Background Rejection remains the leading cause of allograft loss, and a major barrier to improving long-term outcomes after intestinal transplantation. Our aim is to define the prevalence and investigate the role of donor-specific antibody (DSA) on intestinal graft outcomes. Methods The study includes 109 transplants performed in 95 recipients at a single center. Patients were screened for DSA pretransplant, monitored regularly posttransplant and when clinically indicated using the single-antigen bead Luminex assay. Standard induction immunosuppression was with interleukin-2 receptor antagonists, and antithymocyte globulin in high-risk recipients. Maintenance regimens were tacrolimus-based. Results Pretransplant DSA was detected in 12 (11%) recipients with 50% continuing to have circulating antibodies posttransplant. An additional 24 (25%) patients developed de novo DSA, and of these, 71% had persistent antibodies. Recipients with preformed DSA demonstrated elevated risks of early graft failure, whereas those with de novo DSA experienced accelerated graft loss once DSA was detected, reaching a 28% failure rate within 2 years. HLA-DQ mismatch is a significant risk factor for de novo DSA emergence, whereas the persistence of antibodies is predicted by DSA strength and specificity. Although inclusion of the liver in the intestinal allograft imparts an immunological advantage against rejection-related graft loss, this protective effect was lost among recipients with persistent DSA. Conclusions The presence of DSA is associated with inferior graft outcomes among intestinal transplant recipients. An enhanced understanding of the mechanisms by which DSA causes allograft injury, and effective strategies targeting humoral immune reactivity are needed to improve long-term intestinal graft outcomes.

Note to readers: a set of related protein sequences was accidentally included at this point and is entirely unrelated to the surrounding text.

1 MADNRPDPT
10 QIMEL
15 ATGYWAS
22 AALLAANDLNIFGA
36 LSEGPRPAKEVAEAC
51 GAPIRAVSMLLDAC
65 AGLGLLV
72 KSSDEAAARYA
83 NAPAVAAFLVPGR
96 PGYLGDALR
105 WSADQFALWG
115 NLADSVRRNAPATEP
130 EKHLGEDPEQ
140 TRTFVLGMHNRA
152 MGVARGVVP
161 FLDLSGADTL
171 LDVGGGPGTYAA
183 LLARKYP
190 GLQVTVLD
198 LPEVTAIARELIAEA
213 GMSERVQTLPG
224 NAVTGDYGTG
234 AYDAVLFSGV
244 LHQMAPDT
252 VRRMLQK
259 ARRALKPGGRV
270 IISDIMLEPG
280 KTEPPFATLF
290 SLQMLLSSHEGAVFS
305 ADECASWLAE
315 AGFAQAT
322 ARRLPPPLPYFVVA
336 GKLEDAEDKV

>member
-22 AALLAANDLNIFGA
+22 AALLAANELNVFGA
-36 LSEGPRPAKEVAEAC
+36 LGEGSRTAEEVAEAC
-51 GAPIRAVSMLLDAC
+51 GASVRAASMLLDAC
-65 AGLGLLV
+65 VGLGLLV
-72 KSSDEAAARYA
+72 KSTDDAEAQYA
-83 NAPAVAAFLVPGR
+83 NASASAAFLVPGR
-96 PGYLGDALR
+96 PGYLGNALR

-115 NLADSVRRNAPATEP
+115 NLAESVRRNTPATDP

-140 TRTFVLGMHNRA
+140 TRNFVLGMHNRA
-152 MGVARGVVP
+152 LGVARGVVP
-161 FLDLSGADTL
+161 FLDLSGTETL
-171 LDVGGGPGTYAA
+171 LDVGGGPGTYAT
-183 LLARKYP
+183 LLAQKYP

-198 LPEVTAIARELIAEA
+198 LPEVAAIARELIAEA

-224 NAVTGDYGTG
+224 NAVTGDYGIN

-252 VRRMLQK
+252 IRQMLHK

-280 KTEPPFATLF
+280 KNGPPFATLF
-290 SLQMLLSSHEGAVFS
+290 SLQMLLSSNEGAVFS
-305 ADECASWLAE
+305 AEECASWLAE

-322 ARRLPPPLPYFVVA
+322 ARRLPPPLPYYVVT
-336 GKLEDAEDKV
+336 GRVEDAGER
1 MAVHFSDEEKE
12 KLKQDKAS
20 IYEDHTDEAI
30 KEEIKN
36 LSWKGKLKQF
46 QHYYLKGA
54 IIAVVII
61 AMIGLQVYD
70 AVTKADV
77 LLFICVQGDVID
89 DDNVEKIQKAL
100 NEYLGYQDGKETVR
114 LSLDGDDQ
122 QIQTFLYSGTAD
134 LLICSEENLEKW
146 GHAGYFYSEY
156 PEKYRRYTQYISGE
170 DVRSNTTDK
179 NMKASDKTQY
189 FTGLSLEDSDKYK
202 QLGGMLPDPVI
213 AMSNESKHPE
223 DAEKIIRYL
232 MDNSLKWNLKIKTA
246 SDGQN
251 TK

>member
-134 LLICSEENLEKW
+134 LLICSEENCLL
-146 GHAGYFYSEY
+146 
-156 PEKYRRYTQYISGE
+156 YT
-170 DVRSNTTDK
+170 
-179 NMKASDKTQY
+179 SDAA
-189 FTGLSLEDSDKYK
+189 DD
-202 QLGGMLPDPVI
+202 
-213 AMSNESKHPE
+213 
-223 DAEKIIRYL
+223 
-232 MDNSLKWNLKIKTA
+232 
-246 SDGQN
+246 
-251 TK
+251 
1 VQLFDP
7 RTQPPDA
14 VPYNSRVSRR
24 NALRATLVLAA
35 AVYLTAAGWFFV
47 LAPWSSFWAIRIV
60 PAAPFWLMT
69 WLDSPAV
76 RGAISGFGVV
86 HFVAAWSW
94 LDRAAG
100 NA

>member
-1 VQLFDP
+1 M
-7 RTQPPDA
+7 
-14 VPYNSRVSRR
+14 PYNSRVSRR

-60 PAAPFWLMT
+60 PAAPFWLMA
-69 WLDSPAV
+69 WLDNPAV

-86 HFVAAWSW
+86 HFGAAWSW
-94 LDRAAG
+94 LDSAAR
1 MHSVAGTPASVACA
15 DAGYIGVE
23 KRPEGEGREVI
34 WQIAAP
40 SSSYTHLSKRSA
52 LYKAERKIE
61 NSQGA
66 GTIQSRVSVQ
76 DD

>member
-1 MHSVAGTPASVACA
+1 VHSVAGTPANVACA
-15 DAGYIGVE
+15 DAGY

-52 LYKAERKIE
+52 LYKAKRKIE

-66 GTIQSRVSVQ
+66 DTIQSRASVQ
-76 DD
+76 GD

ASJC Scopus subject areas